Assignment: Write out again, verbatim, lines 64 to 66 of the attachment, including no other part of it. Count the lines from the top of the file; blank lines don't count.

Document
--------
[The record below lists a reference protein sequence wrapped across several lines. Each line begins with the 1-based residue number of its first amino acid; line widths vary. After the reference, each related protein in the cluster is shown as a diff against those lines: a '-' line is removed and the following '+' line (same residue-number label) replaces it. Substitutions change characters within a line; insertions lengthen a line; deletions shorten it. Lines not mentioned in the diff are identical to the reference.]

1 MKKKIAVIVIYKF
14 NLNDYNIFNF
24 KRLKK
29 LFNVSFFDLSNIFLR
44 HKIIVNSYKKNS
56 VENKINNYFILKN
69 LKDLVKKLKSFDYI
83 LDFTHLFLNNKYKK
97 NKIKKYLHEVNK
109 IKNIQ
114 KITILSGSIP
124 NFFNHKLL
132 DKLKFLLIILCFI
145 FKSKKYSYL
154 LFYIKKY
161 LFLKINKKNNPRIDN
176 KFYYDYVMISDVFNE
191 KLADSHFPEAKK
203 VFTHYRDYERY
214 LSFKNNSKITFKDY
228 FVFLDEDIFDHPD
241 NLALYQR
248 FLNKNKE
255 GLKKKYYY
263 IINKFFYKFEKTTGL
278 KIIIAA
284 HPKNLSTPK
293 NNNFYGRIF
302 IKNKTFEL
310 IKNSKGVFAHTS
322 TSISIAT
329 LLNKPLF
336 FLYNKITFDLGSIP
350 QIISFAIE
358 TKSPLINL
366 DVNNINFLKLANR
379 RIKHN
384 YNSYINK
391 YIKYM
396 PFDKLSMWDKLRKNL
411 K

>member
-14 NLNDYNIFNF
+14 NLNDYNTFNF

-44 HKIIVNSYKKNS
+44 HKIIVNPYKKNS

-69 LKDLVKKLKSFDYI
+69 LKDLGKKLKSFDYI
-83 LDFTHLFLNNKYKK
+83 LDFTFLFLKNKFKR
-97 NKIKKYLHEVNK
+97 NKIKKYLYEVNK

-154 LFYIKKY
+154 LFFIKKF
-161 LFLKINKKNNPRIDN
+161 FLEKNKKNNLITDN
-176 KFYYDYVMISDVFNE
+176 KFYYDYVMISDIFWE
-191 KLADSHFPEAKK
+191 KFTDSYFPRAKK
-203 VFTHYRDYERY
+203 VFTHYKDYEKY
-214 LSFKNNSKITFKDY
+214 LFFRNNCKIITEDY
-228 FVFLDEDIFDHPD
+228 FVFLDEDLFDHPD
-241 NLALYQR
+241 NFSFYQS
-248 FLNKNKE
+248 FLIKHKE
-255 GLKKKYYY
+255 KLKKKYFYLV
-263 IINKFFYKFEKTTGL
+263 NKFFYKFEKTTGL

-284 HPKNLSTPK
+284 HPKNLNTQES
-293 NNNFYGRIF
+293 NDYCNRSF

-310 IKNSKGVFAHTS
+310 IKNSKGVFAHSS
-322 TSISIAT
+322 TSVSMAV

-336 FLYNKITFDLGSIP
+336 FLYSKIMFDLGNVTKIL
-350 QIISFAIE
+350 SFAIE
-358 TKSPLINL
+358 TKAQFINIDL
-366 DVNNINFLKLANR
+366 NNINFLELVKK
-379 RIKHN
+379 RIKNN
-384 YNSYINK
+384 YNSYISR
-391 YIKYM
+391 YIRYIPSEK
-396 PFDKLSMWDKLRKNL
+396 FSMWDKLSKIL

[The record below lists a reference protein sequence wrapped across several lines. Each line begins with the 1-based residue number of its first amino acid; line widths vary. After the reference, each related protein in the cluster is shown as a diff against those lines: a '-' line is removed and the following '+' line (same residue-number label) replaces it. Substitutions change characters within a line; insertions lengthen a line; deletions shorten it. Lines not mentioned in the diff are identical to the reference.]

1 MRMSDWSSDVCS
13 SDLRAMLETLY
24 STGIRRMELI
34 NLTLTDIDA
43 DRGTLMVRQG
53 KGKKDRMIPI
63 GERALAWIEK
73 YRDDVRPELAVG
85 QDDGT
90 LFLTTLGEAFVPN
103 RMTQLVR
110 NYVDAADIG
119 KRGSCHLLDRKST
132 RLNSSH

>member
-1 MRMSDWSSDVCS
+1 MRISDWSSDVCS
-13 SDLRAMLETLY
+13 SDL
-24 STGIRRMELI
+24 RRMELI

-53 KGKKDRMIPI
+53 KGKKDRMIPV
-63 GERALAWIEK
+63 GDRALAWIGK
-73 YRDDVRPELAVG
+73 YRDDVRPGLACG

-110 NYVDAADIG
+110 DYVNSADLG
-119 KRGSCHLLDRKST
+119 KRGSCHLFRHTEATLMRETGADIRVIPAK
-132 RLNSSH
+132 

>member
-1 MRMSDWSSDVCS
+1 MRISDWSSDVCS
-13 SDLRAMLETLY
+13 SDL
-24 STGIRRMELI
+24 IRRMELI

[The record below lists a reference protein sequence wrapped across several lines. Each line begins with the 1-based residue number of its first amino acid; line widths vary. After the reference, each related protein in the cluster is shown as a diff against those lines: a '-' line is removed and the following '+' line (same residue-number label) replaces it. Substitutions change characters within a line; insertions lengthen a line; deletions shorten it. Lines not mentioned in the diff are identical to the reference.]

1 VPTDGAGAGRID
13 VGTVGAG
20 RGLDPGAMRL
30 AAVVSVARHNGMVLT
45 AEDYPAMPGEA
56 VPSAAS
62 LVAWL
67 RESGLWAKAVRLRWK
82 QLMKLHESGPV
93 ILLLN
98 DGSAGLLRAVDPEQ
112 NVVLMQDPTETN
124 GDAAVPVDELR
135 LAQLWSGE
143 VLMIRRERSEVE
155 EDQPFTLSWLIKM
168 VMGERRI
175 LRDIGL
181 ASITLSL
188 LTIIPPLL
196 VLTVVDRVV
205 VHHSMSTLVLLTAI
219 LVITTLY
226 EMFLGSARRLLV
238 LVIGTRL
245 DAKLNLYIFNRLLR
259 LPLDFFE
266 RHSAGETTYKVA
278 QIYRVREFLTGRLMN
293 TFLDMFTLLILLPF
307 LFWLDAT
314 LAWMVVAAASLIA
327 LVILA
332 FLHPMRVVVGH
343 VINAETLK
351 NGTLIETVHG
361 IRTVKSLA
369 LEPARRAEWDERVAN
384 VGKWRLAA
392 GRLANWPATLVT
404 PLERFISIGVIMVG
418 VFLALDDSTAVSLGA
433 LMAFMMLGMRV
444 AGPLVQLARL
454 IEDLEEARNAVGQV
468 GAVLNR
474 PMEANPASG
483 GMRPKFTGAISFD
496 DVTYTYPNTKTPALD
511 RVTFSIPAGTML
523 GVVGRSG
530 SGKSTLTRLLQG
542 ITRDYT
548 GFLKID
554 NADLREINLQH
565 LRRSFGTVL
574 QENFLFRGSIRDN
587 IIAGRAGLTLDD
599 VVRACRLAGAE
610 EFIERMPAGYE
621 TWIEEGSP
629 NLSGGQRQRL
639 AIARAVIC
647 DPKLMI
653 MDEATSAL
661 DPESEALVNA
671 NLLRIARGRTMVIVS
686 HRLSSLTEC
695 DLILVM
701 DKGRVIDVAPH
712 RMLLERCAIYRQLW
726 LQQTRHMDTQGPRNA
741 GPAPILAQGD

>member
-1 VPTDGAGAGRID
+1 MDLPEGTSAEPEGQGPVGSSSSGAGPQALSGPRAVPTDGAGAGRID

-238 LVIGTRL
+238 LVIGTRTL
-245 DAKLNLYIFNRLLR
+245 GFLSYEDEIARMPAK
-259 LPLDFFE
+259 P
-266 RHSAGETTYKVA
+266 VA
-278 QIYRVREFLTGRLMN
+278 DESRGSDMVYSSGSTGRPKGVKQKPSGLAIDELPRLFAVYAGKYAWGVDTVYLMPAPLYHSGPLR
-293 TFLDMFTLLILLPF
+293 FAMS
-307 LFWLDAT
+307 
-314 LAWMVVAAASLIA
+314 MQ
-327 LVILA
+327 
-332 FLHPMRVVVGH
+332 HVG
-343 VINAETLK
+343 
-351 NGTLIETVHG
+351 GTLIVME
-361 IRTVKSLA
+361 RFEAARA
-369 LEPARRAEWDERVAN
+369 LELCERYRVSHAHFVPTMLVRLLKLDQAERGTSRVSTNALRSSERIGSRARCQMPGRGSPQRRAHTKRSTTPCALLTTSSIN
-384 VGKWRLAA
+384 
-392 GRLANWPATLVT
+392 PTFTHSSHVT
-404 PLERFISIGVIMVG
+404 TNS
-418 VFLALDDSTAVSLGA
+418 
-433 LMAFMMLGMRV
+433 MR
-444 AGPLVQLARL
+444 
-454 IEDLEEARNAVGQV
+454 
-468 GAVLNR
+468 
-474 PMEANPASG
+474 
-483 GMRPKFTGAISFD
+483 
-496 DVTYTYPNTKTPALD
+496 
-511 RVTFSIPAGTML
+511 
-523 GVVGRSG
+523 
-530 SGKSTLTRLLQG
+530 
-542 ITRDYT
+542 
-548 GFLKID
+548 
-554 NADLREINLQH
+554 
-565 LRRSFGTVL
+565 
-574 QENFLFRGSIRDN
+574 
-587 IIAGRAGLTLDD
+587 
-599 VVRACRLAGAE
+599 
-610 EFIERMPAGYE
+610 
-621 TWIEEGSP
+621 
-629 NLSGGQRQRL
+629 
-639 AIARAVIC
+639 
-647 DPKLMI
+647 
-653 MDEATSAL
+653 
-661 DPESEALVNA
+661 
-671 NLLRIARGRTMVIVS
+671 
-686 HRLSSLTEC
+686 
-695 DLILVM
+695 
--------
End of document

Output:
-214 LSFKNNSKITFKDY
+214 LFFRNNCKIITEDY
-228 FVFLDEDIFDHPD